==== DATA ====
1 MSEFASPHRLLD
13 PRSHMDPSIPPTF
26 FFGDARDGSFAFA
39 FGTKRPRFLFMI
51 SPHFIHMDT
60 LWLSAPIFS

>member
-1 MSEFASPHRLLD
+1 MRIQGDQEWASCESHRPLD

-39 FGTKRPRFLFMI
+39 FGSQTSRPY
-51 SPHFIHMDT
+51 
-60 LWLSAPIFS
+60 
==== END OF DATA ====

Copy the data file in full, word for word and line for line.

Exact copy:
1 MSEFASPHRLLD
13 PRSHMDPSIPPTF
26 FFGDARDGSFAFA
39 FGTKRPRFLFMI
51 SPHFIHMDT
60 LWLSAPIFS

>member
-1 MSEFASPHRLLD
+1 MRIQGDQEWASCESHRPLD

-39 FGTKRPRFLFMI
+39 FGSQTSRPY
-51 SPHFIHMDT
+51 
-60 LWLSAPIFS
+60 